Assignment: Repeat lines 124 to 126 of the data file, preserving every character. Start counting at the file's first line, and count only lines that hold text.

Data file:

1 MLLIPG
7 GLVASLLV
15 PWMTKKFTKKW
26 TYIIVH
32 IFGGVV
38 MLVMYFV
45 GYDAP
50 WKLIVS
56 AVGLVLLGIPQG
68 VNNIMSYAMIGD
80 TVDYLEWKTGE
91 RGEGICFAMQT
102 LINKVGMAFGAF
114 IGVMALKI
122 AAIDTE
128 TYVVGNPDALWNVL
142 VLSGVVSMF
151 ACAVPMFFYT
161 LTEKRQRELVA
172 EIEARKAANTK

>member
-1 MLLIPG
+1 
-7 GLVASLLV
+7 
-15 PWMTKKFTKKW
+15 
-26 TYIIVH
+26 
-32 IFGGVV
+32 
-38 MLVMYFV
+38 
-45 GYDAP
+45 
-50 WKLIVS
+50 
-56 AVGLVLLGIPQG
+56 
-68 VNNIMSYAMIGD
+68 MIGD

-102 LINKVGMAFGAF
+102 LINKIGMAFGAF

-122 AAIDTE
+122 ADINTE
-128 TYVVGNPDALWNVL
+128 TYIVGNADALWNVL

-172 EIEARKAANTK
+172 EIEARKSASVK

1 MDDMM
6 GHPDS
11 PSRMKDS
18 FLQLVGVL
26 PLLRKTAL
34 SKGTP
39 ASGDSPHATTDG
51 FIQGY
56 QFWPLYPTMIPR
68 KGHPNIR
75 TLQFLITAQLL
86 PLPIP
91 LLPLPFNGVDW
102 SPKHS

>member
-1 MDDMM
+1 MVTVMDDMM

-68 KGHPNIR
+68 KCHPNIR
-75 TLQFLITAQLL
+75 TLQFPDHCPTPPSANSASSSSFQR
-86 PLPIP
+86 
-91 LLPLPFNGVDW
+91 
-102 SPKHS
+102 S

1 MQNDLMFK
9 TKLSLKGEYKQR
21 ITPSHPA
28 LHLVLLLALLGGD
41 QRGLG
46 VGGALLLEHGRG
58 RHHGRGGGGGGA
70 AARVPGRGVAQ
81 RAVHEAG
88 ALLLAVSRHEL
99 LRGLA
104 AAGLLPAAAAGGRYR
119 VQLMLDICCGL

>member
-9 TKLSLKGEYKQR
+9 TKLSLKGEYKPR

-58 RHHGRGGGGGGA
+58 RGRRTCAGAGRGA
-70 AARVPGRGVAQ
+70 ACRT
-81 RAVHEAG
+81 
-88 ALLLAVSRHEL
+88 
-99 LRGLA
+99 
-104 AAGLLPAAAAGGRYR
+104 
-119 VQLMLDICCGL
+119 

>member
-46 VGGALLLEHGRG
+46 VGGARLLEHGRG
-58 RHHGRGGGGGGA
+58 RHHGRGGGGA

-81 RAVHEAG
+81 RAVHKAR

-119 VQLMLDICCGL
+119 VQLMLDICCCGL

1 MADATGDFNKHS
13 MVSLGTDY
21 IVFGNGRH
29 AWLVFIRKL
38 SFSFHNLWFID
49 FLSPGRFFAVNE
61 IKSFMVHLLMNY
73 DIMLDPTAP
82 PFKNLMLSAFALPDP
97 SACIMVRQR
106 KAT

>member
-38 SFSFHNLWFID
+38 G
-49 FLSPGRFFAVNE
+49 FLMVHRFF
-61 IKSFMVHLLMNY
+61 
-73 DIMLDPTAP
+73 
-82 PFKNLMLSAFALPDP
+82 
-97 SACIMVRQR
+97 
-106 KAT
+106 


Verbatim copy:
82 PFKNLMLSAFALPDP
97 SACIMVRQR
106 KAT